The woman who thought I would love "Doc Martin" really enjoyed the show herself and was hugely disappointed when it got cancelled after 5 seasons.  So, we have to acknowledge that what is unlikable for one reader may well be adorable to another.  This is where it becomes hugely important to understand your market and the heroic archetypes that work (and conversely don't work) for your readers or potential readers.  It's not enough to say, "Well...she's just not my reader," when her viewpoint is reflected in the vast majority of your target market.

The character whose behavior is obviously driven by plot or word count.  I'll admit these books are my least favorite and most likely to get an author on my "Do Not Buy" list.  But we've all read them, haven't we?  The story that could have been over on page 50 but drug on to 397 because the characters just kept doing things that made no sense so the story could be longer.  Even worse is the character who plainly doesn't fit the plot. The author is intent on writing a certain story, but she chose the wrong characters to tell it with and this is apparent in Chapter One and never, ever gets better.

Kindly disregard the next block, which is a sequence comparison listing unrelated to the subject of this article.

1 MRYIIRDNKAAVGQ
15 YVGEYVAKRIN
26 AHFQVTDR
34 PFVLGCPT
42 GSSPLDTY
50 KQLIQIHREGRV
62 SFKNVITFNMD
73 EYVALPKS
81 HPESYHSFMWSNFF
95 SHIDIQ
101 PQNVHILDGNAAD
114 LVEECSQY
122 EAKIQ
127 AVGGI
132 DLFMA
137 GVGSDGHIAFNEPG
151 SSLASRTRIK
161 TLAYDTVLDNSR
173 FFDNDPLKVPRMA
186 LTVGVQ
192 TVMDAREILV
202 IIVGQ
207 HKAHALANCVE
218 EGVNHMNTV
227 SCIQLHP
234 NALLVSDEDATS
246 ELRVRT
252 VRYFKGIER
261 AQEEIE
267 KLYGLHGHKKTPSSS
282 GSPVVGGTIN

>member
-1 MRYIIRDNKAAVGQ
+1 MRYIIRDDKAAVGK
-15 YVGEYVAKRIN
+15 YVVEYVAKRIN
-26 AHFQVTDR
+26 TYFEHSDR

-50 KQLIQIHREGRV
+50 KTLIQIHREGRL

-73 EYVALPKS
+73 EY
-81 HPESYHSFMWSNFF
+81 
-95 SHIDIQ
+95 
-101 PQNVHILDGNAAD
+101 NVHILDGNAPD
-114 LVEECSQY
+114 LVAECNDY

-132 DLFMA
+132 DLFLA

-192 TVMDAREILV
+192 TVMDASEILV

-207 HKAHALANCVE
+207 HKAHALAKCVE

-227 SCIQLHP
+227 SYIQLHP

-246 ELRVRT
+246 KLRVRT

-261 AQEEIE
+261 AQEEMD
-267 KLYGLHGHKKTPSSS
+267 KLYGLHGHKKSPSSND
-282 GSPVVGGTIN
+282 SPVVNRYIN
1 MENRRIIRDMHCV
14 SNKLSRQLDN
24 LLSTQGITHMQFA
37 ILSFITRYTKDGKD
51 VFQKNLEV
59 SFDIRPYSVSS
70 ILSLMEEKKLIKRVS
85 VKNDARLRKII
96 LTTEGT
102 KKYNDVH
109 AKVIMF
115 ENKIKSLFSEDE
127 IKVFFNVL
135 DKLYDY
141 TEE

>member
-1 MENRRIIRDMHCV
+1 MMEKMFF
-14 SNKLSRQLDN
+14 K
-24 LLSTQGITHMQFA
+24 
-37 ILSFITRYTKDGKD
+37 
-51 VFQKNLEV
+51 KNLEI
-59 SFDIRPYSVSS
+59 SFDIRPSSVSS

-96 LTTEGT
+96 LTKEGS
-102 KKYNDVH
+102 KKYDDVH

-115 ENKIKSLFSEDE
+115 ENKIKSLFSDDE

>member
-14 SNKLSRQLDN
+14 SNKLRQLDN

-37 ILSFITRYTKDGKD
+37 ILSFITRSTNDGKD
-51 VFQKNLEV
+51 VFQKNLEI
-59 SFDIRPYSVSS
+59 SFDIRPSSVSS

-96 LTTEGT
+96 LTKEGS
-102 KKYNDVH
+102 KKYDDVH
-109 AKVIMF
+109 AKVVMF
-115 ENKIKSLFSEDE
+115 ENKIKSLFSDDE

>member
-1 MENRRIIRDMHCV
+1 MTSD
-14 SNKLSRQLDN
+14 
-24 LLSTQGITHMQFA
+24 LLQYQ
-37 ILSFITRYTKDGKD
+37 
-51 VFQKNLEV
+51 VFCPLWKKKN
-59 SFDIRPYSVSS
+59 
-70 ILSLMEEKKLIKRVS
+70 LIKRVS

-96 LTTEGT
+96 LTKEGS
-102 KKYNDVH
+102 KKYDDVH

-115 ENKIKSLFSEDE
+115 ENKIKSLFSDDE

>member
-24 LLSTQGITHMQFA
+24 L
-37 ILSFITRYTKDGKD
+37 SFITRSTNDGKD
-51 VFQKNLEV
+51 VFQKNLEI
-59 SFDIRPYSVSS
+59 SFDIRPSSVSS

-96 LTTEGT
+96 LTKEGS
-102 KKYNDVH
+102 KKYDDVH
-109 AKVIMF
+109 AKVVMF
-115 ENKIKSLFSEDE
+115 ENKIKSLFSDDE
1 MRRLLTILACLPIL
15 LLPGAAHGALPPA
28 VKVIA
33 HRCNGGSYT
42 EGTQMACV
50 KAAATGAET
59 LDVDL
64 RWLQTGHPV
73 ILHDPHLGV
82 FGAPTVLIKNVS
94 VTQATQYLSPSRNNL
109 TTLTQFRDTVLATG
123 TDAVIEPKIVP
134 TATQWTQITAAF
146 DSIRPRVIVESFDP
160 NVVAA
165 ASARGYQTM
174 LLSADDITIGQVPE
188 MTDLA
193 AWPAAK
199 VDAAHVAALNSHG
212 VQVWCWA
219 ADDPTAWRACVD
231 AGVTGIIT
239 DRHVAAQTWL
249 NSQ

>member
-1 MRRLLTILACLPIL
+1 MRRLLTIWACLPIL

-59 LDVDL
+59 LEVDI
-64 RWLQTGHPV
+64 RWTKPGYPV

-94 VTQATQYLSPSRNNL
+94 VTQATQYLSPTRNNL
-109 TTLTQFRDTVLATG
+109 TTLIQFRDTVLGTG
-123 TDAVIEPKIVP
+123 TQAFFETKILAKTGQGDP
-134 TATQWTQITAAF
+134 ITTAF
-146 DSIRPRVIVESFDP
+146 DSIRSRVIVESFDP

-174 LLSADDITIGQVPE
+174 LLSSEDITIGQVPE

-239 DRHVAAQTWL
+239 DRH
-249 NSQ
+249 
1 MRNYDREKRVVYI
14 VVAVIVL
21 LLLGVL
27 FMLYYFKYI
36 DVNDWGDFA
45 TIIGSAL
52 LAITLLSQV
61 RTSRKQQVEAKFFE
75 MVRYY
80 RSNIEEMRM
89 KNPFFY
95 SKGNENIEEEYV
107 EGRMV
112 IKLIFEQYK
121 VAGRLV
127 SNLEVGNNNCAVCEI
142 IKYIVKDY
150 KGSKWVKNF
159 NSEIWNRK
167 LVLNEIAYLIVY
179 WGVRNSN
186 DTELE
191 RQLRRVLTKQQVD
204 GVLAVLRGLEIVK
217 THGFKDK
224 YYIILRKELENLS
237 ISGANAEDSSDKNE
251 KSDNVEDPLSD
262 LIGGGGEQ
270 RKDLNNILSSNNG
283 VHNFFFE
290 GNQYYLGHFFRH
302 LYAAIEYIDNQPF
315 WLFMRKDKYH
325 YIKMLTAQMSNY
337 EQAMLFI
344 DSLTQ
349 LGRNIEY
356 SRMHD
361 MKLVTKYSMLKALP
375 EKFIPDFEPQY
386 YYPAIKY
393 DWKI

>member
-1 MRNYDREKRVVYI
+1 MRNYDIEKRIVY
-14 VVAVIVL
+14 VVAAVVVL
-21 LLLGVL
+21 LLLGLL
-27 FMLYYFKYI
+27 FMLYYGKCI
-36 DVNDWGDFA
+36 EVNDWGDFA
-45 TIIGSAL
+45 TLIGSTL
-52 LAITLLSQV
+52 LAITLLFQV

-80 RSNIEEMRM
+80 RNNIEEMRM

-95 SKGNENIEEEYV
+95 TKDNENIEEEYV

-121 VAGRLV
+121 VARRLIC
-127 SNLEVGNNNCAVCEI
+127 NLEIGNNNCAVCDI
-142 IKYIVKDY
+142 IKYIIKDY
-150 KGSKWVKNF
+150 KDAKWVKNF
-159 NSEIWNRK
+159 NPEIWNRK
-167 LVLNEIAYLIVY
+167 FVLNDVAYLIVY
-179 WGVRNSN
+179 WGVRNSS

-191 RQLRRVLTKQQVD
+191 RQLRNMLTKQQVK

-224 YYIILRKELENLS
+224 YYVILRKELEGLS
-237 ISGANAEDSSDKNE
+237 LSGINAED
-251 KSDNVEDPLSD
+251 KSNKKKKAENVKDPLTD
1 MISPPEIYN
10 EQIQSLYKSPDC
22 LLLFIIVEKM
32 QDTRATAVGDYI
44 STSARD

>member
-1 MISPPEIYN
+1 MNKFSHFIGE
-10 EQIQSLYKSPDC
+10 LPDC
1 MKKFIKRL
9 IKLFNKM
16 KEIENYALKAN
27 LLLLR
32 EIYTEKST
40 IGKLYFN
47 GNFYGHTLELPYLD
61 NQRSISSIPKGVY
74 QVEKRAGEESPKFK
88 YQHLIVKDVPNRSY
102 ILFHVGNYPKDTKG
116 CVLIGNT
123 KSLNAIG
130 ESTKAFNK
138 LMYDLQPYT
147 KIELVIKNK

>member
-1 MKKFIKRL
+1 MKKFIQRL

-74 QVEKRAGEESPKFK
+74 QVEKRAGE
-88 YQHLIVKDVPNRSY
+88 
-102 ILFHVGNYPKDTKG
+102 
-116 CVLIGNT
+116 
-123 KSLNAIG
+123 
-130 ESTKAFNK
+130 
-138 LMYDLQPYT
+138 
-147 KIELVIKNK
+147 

In short, when writing the complex or the simple, one thing remains paramount: motivation!

It's your turn:  what's your favorite new television show?  Are the characters likable, or interesting enough to be unlikable and still watchable?

14 comments:

shadow_kohler said...

i like the 'new girl' tv show. its quirky and funny!

Virginia said...

Once Upon a Time I have watched a couple of times and am still not sure about it but haven't given up yet on it. Its different for sure.,

Maureen said...

My favorite new show is Prime Suspect. It's funny because when I saw all the previews I didn't find it appealing at all. I thought it was about a super cop that everyone adored but it really is about a woman who is not too likable trying to be a homicide detective in a department that is not very welcoming to her.

Judy said...

I have a tendency to look at the shiny, new shows, and quickly lose interest. I'm still watching Terra Nova and Unforgettable. I like the starting something new of Terra Nova, and the dinosaurs are fun. The premise of Unforgettable I find fascinating. I remember so little of my life before I was in my 20s. I used to complain that my mind was like a sieve. I didn't realize God was protecting me. Now, people complain about how well I remember everything. :-)